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Sports Policy Lobying

Sports Policy Lobying


Lobbying pays off as the National Policy on Sport is published

The Government published its National Policy on Sport last week which sets a roadmap for the development of Irish sport over the next ten years. Irish Sailing, along with the Federation of Irish Sport, other National Governing Bodies and the Local Sports Partnerships have been campaigning for a National Policy for a number of years, and we are delighted that this paper has been published. The reaction from across the sporting sector, both public and private has been positive.  

The National Policy lays out three key strategic initiatives:

  1. Overall participation in sport to rise from 43 per cent to 50 per cent of the population, an equivalent of 260,000 additional people taking part in sport
  2. More targeted high-performance funding to increase the number of medals at Olympic and Paralympic Games from the 13 achieved in Rio to a target of 20 at Los Angeles in 2028
  3. All funded sports bodies to comply with the Governance Code for the Community, Voluntary and Charity Sector

The policy document has 57 action points including:

  • Increased spending on sport from a current level of €110 million to €220 million by 2028.
  • An annual fund for capital projects (which currently represents around 40 per cent of total spending in the sector) – This allows local clubs to apply for funding to purchase boats & equipment and also to upgrade their buildings and infrastructure in order to increase participation.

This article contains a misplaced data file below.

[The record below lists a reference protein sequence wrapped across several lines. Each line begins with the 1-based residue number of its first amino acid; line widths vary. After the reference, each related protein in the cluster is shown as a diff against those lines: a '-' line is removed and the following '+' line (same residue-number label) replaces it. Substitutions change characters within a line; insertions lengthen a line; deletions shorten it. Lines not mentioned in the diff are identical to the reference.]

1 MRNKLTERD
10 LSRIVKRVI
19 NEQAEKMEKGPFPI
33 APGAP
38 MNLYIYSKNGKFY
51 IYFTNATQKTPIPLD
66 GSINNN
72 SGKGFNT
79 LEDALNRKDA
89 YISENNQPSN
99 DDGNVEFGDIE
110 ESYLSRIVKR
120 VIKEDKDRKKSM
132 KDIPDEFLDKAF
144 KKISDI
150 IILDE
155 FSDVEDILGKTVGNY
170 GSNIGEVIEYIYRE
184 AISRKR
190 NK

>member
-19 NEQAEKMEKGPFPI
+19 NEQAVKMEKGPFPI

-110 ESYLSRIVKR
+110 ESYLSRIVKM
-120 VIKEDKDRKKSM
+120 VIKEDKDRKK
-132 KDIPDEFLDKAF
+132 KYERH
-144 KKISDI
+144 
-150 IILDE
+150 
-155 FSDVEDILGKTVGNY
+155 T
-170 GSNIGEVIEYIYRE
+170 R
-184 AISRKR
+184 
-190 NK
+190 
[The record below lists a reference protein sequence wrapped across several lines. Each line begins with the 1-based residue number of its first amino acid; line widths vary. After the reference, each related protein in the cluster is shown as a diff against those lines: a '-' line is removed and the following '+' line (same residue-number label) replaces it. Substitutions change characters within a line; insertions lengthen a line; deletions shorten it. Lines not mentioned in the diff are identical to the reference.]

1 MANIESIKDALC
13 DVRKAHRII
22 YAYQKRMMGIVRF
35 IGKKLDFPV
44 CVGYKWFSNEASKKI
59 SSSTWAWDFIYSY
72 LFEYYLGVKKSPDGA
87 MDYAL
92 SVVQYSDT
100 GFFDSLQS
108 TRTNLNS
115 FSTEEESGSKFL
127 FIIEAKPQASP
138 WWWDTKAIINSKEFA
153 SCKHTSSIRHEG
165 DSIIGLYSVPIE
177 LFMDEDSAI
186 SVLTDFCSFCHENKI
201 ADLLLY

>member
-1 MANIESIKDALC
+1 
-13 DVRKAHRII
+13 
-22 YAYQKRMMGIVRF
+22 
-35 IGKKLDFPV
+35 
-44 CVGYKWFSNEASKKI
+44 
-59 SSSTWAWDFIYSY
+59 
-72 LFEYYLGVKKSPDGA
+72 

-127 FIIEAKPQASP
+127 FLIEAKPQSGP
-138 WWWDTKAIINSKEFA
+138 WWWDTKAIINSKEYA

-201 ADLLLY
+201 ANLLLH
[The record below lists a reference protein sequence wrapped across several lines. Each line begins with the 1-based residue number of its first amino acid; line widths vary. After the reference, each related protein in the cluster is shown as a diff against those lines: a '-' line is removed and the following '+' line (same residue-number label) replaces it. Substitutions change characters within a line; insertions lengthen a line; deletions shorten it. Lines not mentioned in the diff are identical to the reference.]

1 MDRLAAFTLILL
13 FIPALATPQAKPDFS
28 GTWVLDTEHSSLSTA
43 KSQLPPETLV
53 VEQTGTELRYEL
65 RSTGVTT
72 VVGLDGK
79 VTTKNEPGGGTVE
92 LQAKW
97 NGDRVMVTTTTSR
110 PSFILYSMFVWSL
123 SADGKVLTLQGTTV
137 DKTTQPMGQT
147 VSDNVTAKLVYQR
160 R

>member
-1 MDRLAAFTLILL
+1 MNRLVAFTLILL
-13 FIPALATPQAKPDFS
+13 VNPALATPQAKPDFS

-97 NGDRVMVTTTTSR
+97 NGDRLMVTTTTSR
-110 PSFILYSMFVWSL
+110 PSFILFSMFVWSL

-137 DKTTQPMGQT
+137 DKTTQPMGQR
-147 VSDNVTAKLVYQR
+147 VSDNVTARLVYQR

• Doubling of investment exclusively targeting Women in Sport.
  • €1 million commitment to disability sport through the funding of a Sports Inclusion Disability Officer in all Local Sports Partnerships.
  • An annual volunteer training budget to focus on issues such as child welfare, disability awareness, first aid, administration and governance.
  • Increase in funding for participation programmes with the aim to double investment in participation programmes by 2027.
  • increasing funding of high-performance sport to the level of comparative nations, with New Zealand as a standard. The Irish Federation of Sport have identified that this would effectively mean an increase to €30 million of annual funding in that area, effectively a trebling of the investment that will be available in 2018.

The next step is the formation of a Sport Leadership Group from the sector and from Government which will be set up by October, and will report to Government by July 2019. Its remit will be to develop and publish a comprehensive set of key performance indicators covering all elements of the policy.

You can read the full plan here:  http://www.dttas.ie/sport/publications/english/national-sports-policy-2018-2027